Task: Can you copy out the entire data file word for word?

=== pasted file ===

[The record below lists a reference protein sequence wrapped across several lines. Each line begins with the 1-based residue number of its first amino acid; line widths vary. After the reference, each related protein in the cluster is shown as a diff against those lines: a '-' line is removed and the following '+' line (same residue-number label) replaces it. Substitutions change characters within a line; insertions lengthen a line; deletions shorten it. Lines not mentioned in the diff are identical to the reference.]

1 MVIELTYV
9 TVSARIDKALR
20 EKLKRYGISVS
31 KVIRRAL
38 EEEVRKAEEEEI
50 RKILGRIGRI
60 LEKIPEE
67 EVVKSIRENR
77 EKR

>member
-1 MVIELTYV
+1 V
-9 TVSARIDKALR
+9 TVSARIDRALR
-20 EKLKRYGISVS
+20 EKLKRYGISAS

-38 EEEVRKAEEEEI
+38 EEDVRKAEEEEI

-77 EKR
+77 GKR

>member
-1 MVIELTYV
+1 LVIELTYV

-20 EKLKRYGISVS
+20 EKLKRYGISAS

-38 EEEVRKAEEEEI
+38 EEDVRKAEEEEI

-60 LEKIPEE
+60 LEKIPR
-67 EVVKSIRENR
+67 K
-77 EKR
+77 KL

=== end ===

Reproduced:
[The record below lists a reference protein sequence wrapped across several lines. Each line begins with the 1-based residue number of its first amino acid; line widths vary. After the reference, each related protein in the cluster is shown as a diff against those lines: a '-' line is removed and the following '+' line (same residue-number label) replaces it. Substitutions change characters within a line; insertions lengthen a line; deletions shorten it. Lines not mentioned in the diff are identical to the reference.]

1 MVIELTYV
9 TVSARIDKALR
20 EKLKRYGISVS
31 KVIRRAL
38 EEEVRKAEEEEI
50 RKILGRIGRI
60 LEKIPEE
67 EVVKSIRENR
77 EKR

>member
-1 MVIELTYV
+1 V
-9 TVSARIDKALR
+9 TVSARIDRALR
-20 EKLKRYGISVS
+20 EKLKRYGISAS

-38 EEEVRKAEEEEI
+38 EEDVRKAEEEEI

-77 EKR
+77 GKR

>member
-1 MVIELTYV
+1 LVIELTYV

-20 EKLKRYGISVS
+20 EKLKRYGISAS

-38 EEEVRKAEEEEI
+38 EEDVRKAEEEEI

-60 LEKIPEE
+60 LEKIPR
-67 EVVKSIRENR
+67 K
-77 EKR
+77 KL